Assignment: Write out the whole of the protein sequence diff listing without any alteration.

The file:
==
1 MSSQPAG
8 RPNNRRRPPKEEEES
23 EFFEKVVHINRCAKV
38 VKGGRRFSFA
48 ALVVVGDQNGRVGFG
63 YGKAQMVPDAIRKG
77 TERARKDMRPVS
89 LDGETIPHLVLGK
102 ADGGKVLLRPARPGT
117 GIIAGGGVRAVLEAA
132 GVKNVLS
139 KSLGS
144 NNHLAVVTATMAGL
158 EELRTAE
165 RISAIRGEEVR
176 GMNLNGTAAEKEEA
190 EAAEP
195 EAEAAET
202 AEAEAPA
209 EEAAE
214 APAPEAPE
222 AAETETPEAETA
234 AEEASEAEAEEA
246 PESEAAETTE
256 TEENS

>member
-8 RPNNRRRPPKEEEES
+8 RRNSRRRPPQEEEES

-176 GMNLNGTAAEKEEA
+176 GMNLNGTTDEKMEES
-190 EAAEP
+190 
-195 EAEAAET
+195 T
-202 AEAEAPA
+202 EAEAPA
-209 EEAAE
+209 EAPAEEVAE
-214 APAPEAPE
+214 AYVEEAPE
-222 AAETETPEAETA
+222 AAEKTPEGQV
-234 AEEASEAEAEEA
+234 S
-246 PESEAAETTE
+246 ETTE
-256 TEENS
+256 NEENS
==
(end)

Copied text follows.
1 MSSQPAG
8 RPNNRRRPPKEEEES
23 EFFEKVVHINRCAKV
38 VKGGRRFSFA
48 ALVVVGDQNGRVGFG
63 YGKAQMVPDAIRKG
77 TERARKDMRPVS
89 LDGETIPHLVLGK
102 ADGGKVLLRPARPGT
117 GIIAGGGVRAVLEAA
132 GVKNVLS
139 KSLGS
144 NNHLAVVTATMAGL
158 EELRTAE
165 RISAIRGEEVR
176 GMNLNGTAAEKEEA
190 EAAEP
195 EAEAAET
202 AEAEAPA
209 EEAAE
214 APAPEAPE
222 AAETETPEAETA
234 AEEASEAEAEEA
246 PESEAAETTE
256 TEENS

>member
-8 RPNNRRRPPKEEEES
+8 RRNSRRRPPQEEEES

-176 GMNLNGTAAEKEEA
+176 GMNLNGTTDEKMEES
-190 EAAEP
+190 
-195 EAEAAET
+195 T
-202 AEAEAPA
+202 EAEAPA
-209 EEAAE
+209 EAPAEEVAE
-214 APAPEAPE
+214 AYVEEAPE
-222 AAETETPEAETA
+222 AAEKTPEGQV
-234 AEEASEAEAEEA
+234 S
-246 PESEAAETTE
+246 ETTE
-256 TEENS
+256 NEENS